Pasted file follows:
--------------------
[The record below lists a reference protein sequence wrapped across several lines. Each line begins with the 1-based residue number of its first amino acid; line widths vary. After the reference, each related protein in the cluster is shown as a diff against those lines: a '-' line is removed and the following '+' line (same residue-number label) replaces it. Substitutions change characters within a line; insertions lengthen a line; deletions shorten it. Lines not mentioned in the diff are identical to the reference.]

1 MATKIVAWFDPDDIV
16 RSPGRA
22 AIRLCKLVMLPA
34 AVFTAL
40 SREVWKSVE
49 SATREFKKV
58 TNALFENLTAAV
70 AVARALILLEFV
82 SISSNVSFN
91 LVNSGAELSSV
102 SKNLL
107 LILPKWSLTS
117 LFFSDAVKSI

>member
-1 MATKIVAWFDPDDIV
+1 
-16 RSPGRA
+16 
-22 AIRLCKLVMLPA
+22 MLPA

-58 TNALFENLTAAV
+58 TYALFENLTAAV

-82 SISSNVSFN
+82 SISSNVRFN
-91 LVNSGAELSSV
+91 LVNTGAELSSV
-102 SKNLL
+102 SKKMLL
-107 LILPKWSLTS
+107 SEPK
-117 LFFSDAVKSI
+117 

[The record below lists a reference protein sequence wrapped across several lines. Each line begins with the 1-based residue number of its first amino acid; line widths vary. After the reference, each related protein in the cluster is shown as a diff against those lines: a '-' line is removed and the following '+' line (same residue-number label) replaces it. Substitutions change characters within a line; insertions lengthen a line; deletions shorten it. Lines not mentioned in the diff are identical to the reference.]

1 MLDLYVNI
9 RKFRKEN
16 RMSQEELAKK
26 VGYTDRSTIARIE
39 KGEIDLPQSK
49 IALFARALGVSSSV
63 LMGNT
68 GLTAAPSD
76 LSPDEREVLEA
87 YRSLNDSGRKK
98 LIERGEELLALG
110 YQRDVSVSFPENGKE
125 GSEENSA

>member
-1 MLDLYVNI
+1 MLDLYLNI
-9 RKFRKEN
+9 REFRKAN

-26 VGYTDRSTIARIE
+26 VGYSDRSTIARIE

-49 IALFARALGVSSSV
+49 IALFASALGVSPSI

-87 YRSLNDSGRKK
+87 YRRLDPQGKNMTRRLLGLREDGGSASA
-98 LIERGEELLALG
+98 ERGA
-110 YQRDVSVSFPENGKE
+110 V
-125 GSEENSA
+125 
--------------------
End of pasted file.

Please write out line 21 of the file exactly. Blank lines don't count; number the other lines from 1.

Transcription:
+22 MLPA